While both the caregiver and the patient play a part in reducing prescription overdose risk by being open, detailed, and specific with health care professionals and pharmacies; informal caregivers have a unique role to ensure that the medications are followed per instructions as well as monitoring any adverse reactions. All this needs to be done with compassion, diligence, and respect for your loved one’s sense of independence.

Managing Medicine DosagesWhat’s in Your Caregiver Toolbelt to Help Manage Perscriptions?

Caregivers use alarms, pill boxes, and containers to manage daily medications. Ensuring that all medical and personal facts are shared with professionals along with is part of what we do. This is where uploading and storing information, documents, and  medication lists in the Caregiven mobile app is more than just convenience. The tools and organization can reduce stress, feeling overwhelmed and bad surprises when managing medications.

Creating the master list of my family’s medical records with information such as surgeries, immunizations, allergies and family health history (i.e. diabetes, cancer) was easier with an online template and we updated it as we went.   You can do this in the Caregiven mobile app in the Documents section in Healthcare tab.  Do this to make sure your documents are available in secure environment and you can share with your care circle to keep everyone in the loop.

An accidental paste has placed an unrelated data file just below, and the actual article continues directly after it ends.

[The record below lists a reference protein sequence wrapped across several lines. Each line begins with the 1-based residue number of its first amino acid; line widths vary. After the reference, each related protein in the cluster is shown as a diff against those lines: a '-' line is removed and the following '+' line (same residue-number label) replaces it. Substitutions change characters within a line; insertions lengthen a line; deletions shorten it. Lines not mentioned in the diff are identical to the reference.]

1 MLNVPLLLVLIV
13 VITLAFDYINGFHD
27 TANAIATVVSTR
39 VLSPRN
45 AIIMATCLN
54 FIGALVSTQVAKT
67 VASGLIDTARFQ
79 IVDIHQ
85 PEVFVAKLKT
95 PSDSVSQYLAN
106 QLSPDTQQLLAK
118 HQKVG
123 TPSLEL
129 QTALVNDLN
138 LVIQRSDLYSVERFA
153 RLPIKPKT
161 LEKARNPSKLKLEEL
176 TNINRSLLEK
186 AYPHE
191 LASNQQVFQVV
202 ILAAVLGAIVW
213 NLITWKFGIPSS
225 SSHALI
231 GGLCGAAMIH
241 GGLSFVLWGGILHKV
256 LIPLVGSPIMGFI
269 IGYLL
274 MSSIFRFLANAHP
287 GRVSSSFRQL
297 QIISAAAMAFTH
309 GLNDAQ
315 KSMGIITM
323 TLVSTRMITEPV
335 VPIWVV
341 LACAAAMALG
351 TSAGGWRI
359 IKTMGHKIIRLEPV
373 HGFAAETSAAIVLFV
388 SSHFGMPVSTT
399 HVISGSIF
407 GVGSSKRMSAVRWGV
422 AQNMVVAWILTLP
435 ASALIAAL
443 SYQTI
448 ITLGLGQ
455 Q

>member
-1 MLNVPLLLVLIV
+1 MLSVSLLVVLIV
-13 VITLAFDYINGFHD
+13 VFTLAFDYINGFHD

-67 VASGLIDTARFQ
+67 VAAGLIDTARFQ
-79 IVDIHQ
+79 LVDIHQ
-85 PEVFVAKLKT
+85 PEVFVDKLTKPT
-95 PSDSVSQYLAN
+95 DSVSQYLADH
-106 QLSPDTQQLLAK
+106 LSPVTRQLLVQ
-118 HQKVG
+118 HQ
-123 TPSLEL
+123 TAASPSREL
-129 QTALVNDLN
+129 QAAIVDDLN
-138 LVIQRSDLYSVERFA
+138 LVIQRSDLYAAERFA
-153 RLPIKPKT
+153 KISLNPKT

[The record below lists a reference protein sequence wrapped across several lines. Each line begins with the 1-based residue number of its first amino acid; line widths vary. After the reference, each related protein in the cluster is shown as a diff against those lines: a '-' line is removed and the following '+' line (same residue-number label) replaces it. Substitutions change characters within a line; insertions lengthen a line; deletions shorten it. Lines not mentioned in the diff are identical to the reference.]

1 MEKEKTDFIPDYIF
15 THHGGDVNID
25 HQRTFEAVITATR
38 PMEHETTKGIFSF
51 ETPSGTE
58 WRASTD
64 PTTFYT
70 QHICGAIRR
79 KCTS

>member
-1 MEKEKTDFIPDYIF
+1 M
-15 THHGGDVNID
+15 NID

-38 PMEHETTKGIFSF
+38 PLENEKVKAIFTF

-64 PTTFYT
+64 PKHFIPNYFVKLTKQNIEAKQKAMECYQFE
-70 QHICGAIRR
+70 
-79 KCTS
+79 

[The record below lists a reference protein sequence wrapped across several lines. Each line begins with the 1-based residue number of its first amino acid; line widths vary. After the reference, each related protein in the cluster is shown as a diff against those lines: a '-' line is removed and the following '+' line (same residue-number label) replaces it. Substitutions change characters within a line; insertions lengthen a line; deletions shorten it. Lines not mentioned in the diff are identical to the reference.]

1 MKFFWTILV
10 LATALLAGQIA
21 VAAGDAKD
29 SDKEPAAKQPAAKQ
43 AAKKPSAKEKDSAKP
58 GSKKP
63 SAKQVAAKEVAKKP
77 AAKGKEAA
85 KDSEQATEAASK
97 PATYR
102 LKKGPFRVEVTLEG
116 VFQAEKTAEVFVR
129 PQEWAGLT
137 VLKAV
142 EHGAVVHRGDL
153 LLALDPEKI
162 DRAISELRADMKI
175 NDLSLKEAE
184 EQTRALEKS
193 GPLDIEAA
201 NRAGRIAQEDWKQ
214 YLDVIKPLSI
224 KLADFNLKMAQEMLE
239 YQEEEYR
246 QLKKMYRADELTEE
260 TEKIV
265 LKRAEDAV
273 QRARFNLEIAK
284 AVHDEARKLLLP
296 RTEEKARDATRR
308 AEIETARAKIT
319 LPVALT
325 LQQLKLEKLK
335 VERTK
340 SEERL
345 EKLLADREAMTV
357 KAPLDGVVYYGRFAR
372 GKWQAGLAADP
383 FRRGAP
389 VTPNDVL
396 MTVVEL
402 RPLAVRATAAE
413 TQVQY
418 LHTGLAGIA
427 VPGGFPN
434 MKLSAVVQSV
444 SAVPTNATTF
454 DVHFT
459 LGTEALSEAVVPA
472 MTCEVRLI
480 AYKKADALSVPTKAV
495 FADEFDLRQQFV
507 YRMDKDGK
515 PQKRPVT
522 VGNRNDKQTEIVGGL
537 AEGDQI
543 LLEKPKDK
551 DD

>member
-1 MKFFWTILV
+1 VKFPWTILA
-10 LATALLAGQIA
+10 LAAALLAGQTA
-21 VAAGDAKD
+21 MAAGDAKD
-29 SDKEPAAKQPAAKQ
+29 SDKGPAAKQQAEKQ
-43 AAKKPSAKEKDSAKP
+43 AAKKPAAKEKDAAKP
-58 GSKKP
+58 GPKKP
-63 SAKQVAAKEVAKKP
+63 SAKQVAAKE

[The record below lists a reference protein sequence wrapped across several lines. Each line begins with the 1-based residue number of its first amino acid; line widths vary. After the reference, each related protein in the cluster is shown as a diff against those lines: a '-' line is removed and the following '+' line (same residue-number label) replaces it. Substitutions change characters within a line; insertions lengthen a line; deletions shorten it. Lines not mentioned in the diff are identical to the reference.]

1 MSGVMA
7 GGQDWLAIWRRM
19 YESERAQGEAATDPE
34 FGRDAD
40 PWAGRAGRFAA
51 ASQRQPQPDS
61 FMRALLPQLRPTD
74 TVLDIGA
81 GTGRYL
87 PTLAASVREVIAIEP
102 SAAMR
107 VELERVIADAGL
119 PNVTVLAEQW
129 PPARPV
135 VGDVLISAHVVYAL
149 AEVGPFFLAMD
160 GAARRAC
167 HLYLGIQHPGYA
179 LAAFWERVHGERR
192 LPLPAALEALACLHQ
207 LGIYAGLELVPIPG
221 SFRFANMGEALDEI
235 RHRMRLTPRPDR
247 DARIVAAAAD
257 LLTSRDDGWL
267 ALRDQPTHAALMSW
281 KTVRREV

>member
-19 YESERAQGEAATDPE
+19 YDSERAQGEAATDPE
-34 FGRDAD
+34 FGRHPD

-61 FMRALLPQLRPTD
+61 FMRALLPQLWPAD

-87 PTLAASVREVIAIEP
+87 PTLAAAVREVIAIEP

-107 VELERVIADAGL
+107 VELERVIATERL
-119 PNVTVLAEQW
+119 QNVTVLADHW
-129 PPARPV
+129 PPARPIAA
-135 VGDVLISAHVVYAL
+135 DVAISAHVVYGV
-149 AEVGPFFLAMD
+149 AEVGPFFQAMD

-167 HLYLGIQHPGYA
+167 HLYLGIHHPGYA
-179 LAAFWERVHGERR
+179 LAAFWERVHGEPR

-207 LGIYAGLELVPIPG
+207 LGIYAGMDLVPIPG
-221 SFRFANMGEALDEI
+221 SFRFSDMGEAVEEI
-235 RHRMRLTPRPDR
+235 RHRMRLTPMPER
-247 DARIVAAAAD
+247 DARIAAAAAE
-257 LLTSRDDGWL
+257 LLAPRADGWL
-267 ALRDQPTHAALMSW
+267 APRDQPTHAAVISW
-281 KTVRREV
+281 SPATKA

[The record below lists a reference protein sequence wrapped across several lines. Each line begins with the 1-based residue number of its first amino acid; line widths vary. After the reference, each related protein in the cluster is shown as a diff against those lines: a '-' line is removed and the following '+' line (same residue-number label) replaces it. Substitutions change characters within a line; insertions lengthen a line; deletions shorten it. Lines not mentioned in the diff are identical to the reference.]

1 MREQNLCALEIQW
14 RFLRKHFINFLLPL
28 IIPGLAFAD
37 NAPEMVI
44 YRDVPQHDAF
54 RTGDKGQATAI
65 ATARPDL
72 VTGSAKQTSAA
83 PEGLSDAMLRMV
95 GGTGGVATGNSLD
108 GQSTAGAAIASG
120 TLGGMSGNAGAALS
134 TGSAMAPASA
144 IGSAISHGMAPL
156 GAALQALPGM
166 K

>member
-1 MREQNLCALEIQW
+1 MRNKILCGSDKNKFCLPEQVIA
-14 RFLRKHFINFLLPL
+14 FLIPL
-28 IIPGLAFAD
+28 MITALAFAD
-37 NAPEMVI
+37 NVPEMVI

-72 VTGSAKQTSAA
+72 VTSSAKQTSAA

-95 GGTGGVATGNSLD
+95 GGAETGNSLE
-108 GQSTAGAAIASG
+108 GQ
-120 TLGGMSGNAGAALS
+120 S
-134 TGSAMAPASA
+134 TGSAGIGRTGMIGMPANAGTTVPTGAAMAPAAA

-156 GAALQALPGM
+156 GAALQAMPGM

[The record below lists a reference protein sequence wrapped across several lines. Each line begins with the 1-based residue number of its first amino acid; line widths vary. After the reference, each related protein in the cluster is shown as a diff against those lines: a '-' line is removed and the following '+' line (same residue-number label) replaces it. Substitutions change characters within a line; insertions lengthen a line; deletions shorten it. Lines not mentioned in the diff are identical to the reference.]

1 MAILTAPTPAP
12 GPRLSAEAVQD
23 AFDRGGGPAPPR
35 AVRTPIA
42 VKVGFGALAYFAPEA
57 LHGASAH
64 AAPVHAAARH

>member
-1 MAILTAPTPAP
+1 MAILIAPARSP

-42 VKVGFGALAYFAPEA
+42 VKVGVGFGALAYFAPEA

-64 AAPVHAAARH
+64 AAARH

Caregiver Medication Management Tips From the CDC:

  • Maintain an up-to-date list of medications and dosages
  • Track medication start, end, and expiry dates
  • Use medications exactly as prescribed and directed by a doctor
  • Know side effects that influence decisions made after taking medications (e.g. drowsiness)
  • Act quickly on symptoms that may indicate an adverse drug reaction (rash)
  • Inform and Support the Doctor and Professional Health Teams
    • Ensure ALL doctors have current and complete medication information
    • Discuss questions with the prescribing doctor or a pharmacist
    • Get all prescribed blood tests
    • Report all interactions or side effects

What to do in the event of accidental overdose in a caregiving situation:

  1. If the person is responsive:
    • In the United States, call 1-800-222-1222to speak with a local poison control center. This hotline number will let you talk to experts in poisoning and overdose.
  2. If the person is not responsive:
    • Call 911, and make sure that the dispatcher knows exactly where you are
    • Stay on the phone until help arrives

Safely dispose of unused prescriptions:

  • The best way to dispose of most types* of unused or expired medicines (both prescription and OTC) is to drop off the medicine at a drug take back site, location, or program 
  • Some FDA FAQs are here
  • Video here
  • Call the Drug Enforcement Agency's (DEA's) Office of Diversion Control’s Call Center at 1-800-882-9539
  • Check the DEA's website for authorized collection sites near you

As always Caregivers, we offer you warm words of encouragement and work every day to build the tools and resources to help you forge your way through with confidence.